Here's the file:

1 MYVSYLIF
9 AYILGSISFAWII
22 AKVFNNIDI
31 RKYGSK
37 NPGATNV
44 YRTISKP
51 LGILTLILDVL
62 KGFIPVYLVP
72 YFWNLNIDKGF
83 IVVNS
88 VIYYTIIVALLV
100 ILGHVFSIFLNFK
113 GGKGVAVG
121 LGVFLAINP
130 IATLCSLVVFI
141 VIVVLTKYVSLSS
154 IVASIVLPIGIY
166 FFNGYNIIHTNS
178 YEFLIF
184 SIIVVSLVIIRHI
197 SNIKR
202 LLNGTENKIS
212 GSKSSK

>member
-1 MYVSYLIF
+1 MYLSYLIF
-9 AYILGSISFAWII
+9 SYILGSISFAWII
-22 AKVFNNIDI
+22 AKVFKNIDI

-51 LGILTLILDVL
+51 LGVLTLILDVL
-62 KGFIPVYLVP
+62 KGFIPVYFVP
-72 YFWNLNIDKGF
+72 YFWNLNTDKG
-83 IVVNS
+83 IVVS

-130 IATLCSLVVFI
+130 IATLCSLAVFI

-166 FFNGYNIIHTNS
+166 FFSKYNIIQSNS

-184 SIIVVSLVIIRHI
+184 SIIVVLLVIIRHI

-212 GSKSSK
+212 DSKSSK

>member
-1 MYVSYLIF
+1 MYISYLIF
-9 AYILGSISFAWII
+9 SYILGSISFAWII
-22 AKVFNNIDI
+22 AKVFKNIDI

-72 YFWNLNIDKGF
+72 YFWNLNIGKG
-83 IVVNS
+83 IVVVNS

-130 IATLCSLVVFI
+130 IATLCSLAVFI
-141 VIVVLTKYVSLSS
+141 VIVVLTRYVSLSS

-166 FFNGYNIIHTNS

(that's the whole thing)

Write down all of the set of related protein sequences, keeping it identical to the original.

1 MYVSYLIF
9 AYILGSISFAWII
22 AKVFNNIDI
31 RKYGSK
37 NPGATNV
44 YRTISKP
51 LGILTLILDVL
62 KGFIPVYLVP
72 YFWNLNIDKGF
83 IVVNS
88 VIYYTIIVALLV
100 ILGHVFSIFLNFK
113 GGKGVAVG
121 LGVFLAINP
130 IATLCSLVVFI
141 VIVVLTKYVSLSS
154 IVASIVLPIGIY
166 FFNGYNIIHTNS
178 YEFLIF
184 SIIVVSLVIIRHI
197 SNIKR
202 LLNGTENKIS
212 GSKSSK

>member
-1 MYVSYLIF
+1 MYLSYLIF
-9 AYILGSISFAWII
+9 SYILGSISFAWII
-22 AKVFNNIDI
+22 AKVFKNIDI

-51 LGILTLILDVL
+51 LGVLTLILDVL
-62 KGFIPVYLVP
+62 KGFIPVYFVP
-72 YFWNLNIDKGF
+72 YFWNLNTDKG
-83 IVVNS
+83 IVVS

-130 IATLCSLVVFI
+130 IATLCSLAVFI

-166 FFNGYNIIHTNS
+166 FFSKYNIIQSNS

-184 SIIVVSLVIIRHI
+184 SIIVVLLVIIRHI

-212 GSKSSK
+212 DSKSSK

>member
-1 MYVSYLIF
+1 MYISYLIF
-9 AYILGSISFAWII
+9 SYILGSISFAWII
-22 AKVFNNIDI
+22 AKVFKNIDI

-72 YFWNLNIDKGF
+72 YFWNLNIGKG
-83 IVVNS
+83 IVVVNS

-130 IATLCSLVVFI
+130 IATLCSLAVFI
-141 VIVVLTKYVSLSS
+141 VIVVLTRYVSLSS

-166 FFNGYNIIHTNS